Forthcoming, Chapter Thirteen: The Shrew, The Goth, and the Spy

I was late to school.  I told the secretary it was because I overslept.  The excuse I gave Reb was that it’s a Monday.

     I didn’t tell anyone that I’d been busy all weekend trying to predict the future.  Ever since I’d talked to Chay, I’d been unable to write.  Every time I picked up a pen, his words came back to me.  This was more than Writer’s Block, this was like Writer’s Electric Fence, surrounded by a moat and guard dogs.  I wasn’t sure if I’d ever get past it.

     And–to be perfectly honest–I wasn’t sure that I wanted to.

     The little sleep that I had gotten this weekend had been plagued by nightmares, most of which involved being chased by quadratic equations, armed with exploding crystal balls.

     I laid my head against the desk as soon as I got to home room and closed my eyes.

     The bell rang.

     I had a headache.

     And I had Miss Carling first thing in the morning.


     I was glad that Reb had that class with me.  I’d never really realized how many classes I had with him.  Reb was simply one of those people who blended into the wall.  He was normally very quiet–I’d never heard him talk in class.  In fact, I’d been more than surprised that he’d even talked to me.

     Maria and Alvin bustled past me on my way to the door: evidently, I was pretty invisible myself.

     Maybe that was why Reb had started talking to me.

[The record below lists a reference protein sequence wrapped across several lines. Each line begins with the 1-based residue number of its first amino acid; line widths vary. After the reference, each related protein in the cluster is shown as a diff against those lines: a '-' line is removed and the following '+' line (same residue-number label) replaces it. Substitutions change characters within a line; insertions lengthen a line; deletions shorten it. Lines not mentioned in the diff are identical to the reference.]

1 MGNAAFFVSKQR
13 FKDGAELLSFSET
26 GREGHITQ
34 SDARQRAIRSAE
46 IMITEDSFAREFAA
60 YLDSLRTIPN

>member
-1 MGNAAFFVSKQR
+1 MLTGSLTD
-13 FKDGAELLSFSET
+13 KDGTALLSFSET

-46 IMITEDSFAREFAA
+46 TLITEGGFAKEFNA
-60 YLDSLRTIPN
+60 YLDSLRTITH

“Hey, Todd.”

     As though on cue, Reb was beside me.  His hair was less stringy that it was most days, and the ring was missing from his lip.

     “Hey,” I responded, turning a corner in the hallway.

     “I hate Mondays.”

     I nodded in agreement.

     “Carling’s going to suck today.”

     “She hates me.”

     “Yeah–I’m gonna agree with ya’.”

     “Thanks.”  My eyes rolled slightly.

     Reb shrugged. “Truth hurts, Todd.  Carling has a bitter soul.”

     “And it’s the most bitter to me.”

     “No, her soul’s most bitter to all–it’s not just you.”

     I would have liked to believe the statement, but I knew it was false.  I took my seat–front row, dead in the middle (better for Carling to torment me)–and opened my composition book.

     I closed it instantly. 

     I realized then how much of a reflex it was for me to simply turn to The Man In The Shadows: for tranquility, for release, for reassurance.

     Carling’s class was filled with the usual torture: I received a C on my research paper, despite the fact I had done precisely as she’d instructed.  Twice she called on me when I didn’t know the answer.  And I lost track of how many times she told me to wake up when I hadn’t been sleeping.

     As I moved to the door, Carling caught me, “Everett, I just wanted to remind you not to attend Writer’s Oval this week.”

     I didn’t even turn as I answered. “I know.”

     “Writing isn’t for everyone, Everett.  Maybe you should start considering something simpler–the way you’ve been going in my class, you’ll never be able to survive college.”

     I made my way to second period wanting to punch something.